Paleontologist to speak at Augustana on Thursday


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Posted Online: Sept. 29, 2012, 7:13 pm
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By Anthony Watt, awatt@qconline.com
A paleontologist from a family known for delving into ancient human history is scheduled to speak at Augustana College on Thursday.

Louise Leakey, a conservationist and a National Geographic explorer-in-residence, is scheduled to speak at 7:30 p.m. Thursday in the Wallenberg Hall of Denkmann Memorial Building, 3520 7th Ave., Rock Island.

Ms. Leakey has been credited with helping to find a 3.5-million-year-old skull and partial jaw that may belong to a previously unknown species of early hominid, according to an Augustana news release. Much of Ms. Leakey's work has been in the Turkana Basin in northern Kenya.

Louis and Mary Leakey, her grandparents, and Richard and Meave Leakey, her parents, all played significant roles in helping uncover more about humanity's ancient past, the release states.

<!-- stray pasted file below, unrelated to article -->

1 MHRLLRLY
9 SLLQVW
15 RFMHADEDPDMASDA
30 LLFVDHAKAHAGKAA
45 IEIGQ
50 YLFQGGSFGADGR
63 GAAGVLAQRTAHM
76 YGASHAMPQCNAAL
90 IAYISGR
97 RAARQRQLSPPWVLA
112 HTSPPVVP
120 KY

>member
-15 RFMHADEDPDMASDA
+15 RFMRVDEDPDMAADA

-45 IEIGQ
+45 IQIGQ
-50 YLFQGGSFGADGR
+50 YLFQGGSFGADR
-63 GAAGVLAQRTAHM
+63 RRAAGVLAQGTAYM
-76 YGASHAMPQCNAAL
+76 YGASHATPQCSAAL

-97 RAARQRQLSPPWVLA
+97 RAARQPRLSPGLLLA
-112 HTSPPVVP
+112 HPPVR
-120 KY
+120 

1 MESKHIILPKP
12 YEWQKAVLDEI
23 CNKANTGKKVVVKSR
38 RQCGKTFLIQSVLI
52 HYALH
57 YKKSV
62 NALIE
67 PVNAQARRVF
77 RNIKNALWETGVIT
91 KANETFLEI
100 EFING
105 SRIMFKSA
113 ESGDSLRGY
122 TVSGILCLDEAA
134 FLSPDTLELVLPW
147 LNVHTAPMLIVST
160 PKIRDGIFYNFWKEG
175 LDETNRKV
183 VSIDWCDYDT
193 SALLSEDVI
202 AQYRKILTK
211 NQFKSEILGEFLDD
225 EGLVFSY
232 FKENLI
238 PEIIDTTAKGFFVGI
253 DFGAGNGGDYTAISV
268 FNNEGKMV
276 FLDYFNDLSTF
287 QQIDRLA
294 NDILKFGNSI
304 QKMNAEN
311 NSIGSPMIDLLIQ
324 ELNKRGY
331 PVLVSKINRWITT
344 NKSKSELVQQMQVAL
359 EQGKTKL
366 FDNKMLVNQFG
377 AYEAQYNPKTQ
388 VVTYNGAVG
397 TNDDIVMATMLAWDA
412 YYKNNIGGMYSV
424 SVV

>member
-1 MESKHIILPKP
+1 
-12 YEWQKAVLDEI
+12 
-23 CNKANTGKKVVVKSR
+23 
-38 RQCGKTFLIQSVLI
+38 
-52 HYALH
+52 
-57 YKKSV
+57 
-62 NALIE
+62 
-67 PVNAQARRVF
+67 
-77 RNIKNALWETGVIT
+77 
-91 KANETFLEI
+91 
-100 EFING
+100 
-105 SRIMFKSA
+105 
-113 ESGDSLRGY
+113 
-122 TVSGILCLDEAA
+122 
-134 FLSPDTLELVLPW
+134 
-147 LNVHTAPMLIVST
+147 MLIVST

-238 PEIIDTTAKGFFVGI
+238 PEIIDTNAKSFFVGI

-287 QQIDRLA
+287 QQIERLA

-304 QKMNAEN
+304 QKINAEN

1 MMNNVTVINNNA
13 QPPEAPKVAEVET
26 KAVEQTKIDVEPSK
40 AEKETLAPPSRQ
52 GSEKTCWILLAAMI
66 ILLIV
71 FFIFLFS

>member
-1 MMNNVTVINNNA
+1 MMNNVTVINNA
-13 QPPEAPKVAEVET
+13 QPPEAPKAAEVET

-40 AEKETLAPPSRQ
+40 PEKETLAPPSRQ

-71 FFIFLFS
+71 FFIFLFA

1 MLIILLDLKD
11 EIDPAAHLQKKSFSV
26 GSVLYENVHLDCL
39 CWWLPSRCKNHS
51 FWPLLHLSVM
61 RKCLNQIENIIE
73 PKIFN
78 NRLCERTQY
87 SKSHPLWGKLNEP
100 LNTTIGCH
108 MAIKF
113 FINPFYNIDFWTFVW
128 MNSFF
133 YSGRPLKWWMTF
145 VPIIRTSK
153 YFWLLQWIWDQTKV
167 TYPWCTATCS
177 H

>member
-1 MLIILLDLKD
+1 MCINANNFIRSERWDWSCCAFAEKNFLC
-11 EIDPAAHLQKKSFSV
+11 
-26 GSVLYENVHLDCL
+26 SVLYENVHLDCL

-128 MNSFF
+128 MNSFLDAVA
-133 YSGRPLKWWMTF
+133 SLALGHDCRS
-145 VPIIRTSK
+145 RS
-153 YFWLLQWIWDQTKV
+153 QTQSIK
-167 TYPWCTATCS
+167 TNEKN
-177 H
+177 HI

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  Today is Thursday, Oct. 2, the 275th day of 2014. There are 90 days left in the year.

1864 -- 150 years ago: The ladies have adopted the fashion of wearing representations of insects in the flowers on their bonnets. Some look very natural.
1889 -- 125 years ago: T.F. Cary, former Rock Island alderman, has accepted a position as salesman for a Chicago wallpaper house and plans to move to that city.
1914 -- 100 years ago: Work on the new telephone building on 18th Street between 6th and 7th avenues is progressing rapidly.
1939 -- 75 years ago: Rock Island's new theater at 3rd Avenue and 19th Street will have a name significant of its location. The "Rocket" is scheduled to open Thanksgiving Day.
1964 -- 50 years ago: Two of Rock Island's newest water towers were vandalized last night, including the one at 38th Street and 31st Avenue, where police took five Moline boys into custody about 9 p.m..
1989 -- 25 years ago: Some of us who live in the Quad-Cities take the Mississippi River for granted, or at least we used to. But the river is not taken for granted by our visitors. And most Quad-Citians are realizing the importance of the river to this area as increased emphasis is placed on tourism.







(More History)